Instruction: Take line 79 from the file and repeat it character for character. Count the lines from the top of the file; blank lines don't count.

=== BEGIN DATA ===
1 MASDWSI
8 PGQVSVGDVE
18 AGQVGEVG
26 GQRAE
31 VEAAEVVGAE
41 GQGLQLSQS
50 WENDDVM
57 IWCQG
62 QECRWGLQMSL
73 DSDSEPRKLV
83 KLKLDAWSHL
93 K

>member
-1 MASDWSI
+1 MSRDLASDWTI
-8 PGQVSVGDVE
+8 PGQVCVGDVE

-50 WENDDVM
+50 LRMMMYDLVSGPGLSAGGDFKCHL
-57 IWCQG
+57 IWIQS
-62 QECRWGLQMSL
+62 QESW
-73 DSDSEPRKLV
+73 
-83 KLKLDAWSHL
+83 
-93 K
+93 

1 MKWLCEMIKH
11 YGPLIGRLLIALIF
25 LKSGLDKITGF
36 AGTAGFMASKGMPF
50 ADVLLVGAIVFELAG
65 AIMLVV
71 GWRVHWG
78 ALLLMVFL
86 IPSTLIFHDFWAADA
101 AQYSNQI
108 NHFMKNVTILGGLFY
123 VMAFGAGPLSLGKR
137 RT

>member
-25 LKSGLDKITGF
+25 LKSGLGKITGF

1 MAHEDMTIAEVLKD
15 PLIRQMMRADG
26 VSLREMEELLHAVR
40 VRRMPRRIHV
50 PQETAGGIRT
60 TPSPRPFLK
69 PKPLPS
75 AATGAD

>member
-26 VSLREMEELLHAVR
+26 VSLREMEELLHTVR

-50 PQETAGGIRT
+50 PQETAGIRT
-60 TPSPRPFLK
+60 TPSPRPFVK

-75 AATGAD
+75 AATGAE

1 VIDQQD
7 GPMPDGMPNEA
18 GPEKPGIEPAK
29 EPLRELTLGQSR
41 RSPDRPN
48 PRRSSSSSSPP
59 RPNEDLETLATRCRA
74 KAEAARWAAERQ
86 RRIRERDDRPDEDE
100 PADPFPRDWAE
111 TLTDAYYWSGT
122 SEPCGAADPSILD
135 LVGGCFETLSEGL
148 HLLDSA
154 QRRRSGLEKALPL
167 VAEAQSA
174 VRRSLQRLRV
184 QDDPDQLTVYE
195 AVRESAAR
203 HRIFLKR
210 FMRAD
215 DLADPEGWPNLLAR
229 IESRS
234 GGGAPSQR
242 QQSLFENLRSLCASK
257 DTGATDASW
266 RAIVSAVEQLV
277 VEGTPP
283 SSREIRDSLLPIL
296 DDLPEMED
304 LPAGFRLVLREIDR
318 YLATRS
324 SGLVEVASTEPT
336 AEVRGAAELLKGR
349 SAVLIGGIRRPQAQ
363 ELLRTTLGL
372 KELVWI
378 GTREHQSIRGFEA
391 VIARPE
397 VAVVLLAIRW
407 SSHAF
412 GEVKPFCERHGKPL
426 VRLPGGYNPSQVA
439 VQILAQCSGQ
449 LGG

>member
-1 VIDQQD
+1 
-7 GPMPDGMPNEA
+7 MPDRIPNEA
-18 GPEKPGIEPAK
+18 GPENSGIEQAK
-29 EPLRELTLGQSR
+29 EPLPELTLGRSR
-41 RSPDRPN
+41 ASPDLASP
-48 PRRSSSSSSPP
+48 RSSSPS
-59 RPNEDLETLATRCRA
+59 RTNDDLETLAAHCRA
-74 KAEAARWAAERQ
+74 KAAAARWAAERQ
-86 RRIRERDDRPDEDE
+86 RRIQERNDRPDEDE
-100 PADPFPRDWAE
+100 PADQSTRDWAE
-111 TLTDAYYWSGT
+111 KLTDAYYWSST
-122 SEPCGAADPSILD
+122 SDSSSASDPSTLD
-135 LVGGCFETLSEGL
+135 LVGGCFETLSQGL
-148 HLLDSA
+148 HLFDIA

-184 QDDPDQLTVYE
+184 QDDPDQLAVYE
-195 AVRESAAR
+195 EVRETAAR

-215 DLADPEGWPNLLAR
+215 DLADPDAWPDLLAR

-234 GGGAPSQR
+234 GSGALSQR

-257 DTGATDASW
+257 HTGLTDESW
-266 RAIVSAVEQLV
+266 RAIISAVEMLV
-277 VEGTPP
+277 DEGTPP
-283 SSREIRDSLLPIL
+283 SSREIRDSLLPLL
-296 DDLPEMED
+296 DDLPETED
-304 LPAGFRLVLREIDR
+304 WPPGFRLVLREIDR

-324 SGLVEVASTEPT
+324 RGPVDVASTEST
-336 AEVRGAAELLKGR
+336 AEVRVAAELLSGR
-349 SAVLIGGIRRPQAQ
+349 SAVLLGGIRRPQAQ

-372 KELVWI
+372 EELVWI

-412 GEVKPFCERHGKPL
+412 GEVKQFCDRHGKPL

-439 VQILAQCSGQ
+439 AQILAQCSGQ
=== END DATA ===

174 VRRSLQRLRV